By Larry Peterson
Each and every one of us is an individual work of art, crafted by God for Himself. Why would He do that? He does it because He is Love and wants to share Himself with us. We all are truly special in His eyes. He loves us all, individually and without reservation.
He will forgive each and every one of us for anything we might do to offend Him. All we have to do is admit it and ask Him for his forgiveness. However, that great interloper called “Pride”, oftentimes places for many, immovable roadblocks to humility, everyone’s needed ally on their path to Love.
What follows is an “American” story about a Catholic priest and a member of the Ku Klux Klan. It is about love and hatred in America. This is not about the present day. This happened in Birmingham, Alabama in the year 1921.
Father James Edwin Coyle had been born and raised in Ireland and, at the age of 23, was ordained a priest in Rome. The year was 1896. That same year he was dispatched to the Diocese of Mobile, Alabama to begin his ministry. Father Coyle served eight years in Mobile. While there he also became a charter member of Mobile Council 666 of the Knights of Columbus.
Birmingham was rapidly growing and was turning into one of the primary steel-making centers in America. Thousands were flooding into the area and Bishop Patrick Allen assigned Father Coyle to be pastor of the Cathedral of St. Paul in Birmingham. This was in 1904.
In 1915, inspired by the silent film, “Birth of a Nation” , the second generation of the Ku Klux Klan rose up (the link can explain the first and third generations). These folks were not only anti-black they also hated Roman Catholics, Jews, organized labor and foreigners. They started the use of the “burning cross” as their symbol. By the mid-1920s, there were over 4 million klansmen nationwide.
Father Coyle was a passionate priest who loved his faith deeply and this love was infectious. He taught and inspired his parishioners about the beauty and importance of the Mass and Holy Eucharist and he held a deep devotion to Our Blessed Mother.
The parish grew as Catholics gravitated to the Irish shepherd in their midst. He became the chaplain for the Birmingham Council 635 of the Knights of Columbus and his presence there brought in more members from the growing Catholic community.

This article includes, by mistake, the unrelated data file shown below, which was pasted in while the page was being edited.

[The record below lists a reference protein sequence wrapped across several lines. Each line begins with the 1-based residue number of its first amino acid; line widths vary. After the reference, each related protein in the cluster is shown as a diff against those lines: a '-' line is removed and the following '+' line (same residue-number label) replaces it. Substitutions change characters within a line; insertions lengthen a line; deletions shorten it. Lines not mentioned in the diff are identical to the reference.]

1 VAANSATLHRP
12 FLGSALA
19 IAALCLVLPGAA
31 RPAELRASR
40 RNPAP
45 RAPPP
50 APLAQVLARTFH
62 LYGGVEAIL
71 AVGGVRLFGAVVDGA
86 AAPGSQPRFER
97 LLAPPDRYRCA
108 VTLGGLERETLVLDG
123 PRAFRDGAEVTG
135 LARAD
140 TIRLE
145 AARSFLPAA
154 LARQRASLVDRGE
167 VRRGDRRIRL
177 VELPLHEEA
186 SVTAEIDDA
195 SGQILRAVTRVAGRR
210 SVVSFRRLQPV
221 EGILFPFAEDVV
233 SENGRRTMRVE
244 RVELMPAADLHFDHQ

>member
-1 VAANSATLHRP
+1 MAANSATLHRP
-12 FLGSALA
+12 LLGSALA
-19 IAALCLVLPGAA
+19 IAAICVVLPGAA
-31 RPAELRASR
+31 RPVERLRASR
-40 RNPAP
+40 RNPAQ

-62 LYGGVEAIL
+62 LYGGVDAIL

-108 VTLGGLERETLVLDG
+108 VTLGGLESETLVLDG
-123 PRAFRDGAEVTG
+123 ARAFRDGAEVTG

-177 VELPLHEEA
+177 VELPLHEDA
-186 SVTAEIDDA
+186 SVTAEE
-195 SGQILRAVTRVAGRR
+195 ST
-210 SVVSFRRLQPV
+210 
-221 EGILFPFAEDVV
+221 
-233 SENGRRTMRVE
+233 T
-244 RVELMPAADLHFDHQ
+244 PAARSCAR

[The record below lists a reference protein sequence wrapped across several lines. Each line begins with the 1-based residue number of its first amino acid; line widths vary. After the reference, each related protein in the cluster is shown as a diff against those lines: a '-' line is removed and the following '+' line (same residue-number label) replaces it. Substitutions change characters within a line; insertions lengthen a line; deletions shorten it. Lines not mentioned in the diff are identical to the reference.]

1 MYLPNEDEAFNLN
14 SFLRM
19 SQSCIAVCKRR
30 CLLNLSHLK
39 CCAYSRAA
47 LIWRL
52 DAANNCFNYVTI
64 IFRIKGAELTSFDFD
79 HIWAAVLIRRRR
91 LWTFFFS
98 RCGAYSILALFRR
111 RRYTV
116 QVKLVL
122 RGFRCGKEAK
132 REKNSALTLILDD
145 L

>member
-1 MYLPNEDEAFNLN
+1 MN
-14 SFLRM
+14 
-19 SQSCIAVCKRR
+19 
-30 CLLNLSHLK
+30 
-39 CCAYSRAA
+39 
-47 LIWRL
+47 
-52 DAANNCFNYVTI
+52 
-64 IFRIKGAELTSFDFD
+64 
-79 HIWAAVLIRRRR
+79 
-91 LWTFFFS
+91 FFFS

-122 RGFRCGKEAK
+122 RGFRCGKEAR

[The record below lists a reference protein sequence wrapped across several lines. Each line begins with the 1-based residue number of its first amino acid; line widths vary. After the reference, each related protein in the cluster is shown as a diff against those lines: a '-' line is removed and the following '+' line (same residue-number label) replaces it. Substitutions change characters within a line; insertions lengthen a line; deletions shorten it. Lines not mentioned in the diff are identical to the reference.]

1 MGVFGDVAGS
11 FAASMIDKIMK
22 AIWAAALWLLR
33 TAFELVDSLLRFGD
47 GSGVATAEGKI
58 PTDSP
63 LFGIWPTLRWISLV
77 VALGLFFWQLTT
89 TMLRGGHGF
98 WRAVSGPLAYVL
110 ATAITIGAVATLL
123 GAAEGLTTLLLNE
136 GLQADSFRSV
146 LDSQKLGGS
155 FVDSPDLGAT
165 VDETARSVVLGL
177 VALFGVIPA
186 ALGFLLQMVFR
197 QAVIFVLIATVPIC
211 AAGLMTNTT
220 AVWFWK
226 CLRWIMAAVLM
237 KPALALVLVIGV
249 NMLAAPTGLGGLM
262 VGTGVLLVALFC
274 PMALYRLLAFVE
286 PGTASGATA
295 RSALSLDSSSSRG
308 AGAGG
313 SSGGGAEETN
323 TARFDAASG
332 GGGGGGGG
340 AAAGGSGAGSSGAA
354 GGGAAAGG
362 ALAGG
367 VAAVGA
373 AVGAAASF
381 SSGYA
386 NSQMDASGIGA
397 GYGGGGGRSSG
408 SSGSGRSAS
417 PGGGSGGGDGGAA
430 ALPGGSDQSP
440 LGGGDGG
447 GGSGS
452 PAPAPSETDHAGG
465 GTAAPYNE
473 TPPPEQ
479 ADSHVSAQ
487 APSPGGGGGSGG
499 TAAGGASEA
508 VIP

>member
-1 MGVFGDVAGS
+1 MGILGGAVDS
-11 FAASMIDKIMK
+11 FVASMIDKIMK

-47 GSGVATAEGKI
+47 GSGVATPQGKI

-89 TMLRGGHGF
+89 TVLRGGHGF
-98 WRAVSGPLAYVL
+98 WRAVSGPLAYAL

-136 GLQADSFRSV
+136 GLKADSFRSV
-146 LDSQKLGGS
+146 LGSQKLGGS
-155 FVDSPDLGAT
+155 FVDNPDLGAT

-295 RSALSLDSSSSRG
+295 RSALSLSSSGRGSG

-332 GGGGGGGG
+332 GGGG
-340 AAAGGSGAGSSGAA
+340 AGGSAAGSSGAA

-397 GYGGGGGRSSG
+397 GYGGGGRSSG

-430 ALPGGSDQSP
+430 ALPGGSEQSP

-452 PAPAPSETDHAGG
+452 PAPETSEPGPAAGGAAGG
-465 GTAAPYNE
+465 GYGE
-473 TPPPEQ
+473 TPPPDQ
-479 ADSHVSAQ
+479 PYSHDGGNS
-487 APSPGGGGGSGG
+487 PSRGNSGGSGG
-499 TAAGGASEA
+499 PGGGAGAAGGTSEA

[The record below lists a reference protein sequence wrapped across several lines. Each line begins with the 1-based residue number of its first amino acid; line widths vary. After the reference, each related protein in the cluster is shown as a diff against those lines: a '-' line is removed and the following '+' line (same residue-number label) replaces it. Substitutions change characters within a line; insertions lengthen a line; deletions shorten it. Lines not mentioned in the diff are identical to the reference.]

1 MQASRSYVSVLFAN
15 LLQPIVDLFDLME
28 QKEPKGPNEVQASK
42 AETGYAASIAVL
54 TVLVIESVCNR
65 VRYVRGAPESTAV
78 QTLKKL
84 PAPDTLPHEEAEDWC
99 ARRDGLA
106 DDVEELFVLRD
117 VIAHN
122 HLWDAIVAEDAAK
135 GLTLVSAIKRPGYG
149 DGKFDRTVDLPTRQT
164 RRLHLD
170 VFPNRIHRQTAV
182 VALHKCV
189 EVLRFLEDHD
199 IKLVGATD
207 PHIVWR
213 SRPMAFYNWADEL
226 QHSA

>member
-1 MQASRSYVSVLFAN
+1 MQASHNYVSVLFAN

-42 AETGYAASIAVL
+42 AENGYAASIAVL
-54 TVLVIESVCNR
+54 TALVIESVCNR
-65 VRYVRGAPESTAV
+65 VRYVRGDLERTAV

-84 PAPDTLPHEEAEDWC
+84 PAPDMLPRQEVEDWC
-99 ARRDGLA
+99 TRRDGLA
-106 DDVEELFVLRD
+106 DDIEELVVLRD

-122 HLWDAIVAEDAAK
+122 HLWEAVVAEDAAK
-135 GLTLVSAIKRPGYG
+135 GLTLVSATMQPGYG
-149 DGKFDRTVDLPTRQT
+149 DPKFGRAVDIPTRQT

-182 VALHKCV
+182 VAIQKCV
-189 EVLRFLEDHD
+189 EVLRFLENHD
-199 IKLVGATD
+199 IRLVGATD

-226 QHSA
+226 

As the Catholic population in Alabama grew, virtual hysteria on the part of the Ku Klux Klan began to permeate daily life. The Klan was spreading rumors and innuendo about Catholics kidnapping protestant women and children and keeping them imprisoned in convents, monasteries and Catholic hospitals. The Klan even spread the narrative that the Knights of Columbus was the military arm of the Pope and that they were stockpiling weapons for the upcoming insurrection.
One of the leading Catholic-haters of the day was a klansman by the name of Edwin Stephenson. Stephenson lived about a block or two away from St. Paul’s Church. His daughter, Ruth, at about the age of 12, had become fascinated by the comings and goings of the Catholics at St. Paul’s every day. One day she walked down to the church and Father Coyle was outside. They began to talk. Her father saw talking to the priest and, screaming at his child, demanded she go home immediately. Then he had a few choice words to say to Father Coyle. He then went home and beat his daughter.
Young Ruth was undeterred and over the next several years even managed to secretly take instruction from the nuns at the Convent of Mercy. She was baptized a Catholic on April 10,1921. She was 18 years old. When her parents found out their wedding gift to her was the worst beating she had ever received.
On August 11, 1921, Ruth Stephenson, of legal age, was seeking full emancipation from her parents. She did this by marrying Pedro Gussman, a former handyman who had worked at the Stephenson house several years earlier. The priest that performed the wedding was a reluctant Father James Coyle.
Later that afternoon, Mr. Stephenson loaded up his rifle and began walking to St. Paul’s Church. He had just found out that it was Father Coyle who had performed the wedding. His heart was not filled with love. Rather, with hatred spilling from his eyes, he walked up onto the porch of St. Paul’s where Father Coyle was sitting down reading and shot the priest three times. The final bullet went right through Father Coyle’s head. He died in less than an hour.
Stephenson turned himself in and was charged with Father Coyle’s murder. The KKK paid for the defense, the judge was a Klansman and the lawyer who defended Stephenson was Hugo Black, the future U. S. Supreme Court Justice. Although not a Klan member at the time of trial, Black did become a member afterward. The verdict took only a few hours to come in. It was “Not Guilty”.
Father James Edwin Coyle was a Catholic priest who loved his God, his Faith, and his Church. He was hated and murdered because of it. May he forever rest in peace.
copyright©Larry Peterson 2017